[OPE-L:6585] Re: Re: Re: Re: Re: Re: Re: * poll: who has advanced political econ omy since Marx? *

From: Rakesh Bhandari (rakeshb@stanford.edu)
Date: Thu Feb 14 2002 - 16:28:22 EST

re 6581

>The point you are making re difficulty in sustaining a sizable 
>'middle class' as the crisis deepens is precisely why the US has to 
>see off any challenge to its hegemony.

David, aren't you tiptoeing towards a Renner-like theory of social 
imperialism here? But our friend Grossman did not understand the 
cooption of the masses to be the driving force of imperialism but the 
search for extra surplus value as the rate of profit declined. I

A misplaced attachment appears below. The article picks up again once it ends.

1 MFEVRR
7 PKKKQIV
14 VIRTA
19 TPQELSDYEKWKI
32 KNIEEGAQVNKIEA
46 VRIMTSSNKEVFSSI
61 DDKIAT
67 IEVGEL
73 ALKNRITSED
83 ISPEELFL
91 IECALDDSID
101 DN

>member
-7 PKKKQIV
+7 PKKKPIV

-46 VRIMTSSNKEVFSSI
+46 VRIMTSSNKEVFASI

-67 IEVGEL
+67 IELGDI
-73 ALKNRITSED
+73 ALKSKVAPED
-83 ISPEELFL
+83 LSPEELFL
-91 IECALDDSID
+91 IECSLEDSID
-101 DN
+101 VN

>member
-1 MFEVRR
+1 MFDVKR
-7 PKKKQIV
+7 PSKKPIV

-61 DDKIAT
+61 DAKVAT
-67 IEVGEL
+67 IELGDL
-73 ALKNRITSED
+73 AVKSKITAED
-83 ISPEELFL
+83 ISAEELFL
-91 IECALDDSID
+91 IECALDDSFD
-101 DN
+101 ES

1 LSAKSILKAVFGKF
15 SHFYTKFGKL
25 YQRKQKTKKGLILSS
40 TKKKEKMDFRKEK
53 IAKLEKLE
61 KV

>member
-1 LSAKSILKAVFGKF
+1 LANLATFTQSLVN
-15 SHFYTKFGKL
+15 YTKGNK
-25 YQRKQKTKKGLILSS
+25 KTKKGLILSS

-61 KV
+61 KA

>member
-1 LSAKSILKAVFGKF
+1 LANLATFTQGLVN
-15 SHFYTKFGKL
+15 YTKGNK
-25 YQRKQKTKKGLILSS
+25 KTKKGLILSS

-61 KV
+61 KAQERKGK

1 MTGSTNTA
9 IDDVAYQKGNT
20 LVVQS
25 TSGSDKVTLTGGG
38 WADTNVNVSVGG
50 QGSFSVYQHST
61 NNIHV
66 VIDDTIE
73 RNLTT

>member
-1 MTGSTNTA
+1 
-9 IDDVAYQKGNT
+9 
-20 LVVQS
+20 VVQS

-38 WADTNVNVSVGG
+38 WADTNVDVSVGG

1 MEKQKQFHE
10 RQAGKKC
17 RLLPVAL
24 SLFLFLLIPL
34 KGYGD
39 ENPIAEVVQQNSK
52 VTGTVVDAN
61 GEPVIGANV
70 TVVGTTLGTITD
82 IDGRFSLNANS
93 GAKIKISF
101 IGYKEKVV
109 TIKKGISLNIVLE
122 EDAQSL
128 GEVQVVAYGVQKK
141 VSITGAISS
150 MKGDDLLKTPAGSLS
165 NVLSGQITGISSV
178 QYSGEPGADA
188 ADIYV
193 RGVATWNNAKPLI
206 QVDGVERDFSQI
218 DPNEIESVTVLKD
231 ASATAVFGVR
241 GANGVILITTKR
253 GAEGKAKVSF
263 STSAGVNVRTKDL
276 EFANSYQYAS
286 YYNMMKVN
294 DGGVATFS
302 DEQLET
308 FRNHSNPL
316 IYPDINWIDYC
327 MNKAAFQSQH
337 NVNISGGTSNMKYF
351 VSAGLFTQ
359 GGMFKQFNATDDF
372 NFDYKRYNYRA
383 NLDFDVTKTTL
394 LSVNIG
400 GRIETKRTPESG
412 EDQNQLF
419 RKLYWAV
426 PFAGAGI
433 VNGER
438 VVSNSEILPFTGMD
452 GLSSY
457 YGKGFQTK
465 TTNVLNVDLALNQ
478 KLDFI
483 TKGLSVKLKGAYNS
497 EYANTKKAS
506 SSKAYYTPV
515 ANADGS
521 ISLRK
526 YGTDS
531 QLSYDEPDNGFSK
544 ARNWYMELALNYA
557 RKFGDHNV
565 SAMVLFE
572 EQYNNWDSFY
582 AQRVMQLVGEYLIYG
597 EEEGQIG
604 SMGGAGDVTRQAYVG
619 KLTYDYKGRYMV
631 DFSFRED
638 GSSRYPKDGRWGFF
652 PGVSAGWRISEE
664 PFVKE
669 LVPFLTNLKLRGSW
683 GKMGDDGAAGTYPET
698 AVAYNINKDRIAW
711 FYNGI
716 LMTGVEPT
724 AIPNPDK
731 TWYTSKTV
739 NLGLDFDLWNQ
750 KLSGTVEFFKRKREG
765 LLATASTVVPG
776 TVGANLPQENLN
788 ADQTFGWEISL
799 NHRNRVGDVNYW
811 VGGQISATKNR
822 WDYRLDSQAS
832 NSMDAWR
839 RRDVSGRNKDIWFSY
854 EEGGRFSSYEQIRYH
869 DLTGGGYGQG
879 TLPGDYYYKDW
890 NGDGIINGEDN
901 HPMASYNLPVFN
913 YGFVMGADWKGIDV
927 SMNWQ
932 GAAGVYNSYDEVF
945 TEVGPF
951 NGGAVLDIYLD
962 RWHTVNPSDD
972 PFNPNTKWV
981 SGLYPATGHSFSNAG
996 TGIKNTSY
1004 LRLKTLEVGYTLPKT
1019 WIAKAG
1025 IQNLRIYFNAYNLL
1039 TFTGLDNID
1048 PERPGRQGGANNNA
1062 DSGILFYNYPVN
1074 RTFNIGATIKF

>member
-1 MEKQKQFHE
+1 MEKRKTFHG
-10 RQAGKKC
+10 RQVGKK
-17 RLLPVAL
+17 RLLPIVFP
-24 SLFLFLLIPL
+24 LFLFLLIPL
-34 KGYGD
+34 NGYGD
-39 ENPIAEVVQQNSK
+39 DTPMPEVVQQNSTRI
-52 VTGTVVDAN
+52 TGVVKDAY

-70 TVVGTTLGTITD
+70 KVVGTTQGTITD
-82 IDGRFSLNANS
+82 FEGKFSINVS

think your implicit understanding makes it difficult to clarify the 
great price the working class has to pay for the imperialism of its 
bourgeoisie. And that price is becoming very clear in the US case, I 

>It is the growing crisis which is responsible for inter-imperialist 
>rivalries. In fact my argument in the articles is that the 
>privileged working class which British capitalism will be able to 
>sustain will necessarily get smaller as the crisis confronts growing 
>sections of the privileged working class and 'middle class' with 

On this we are indeed agreed.

>Their political influence is what is decisive.

And I can see how this analysis recalls Lenin a Moscow volume of 
whose writings on revisionism I once did read, cover to cover. I do 
agree that politically Lenin was an important and revolutionary 
critic of the Second Intl,  but I am convinced by the anti Lenin 
political writings by Mattick Sr and Draper and my former teacher 
Paul Thomas.



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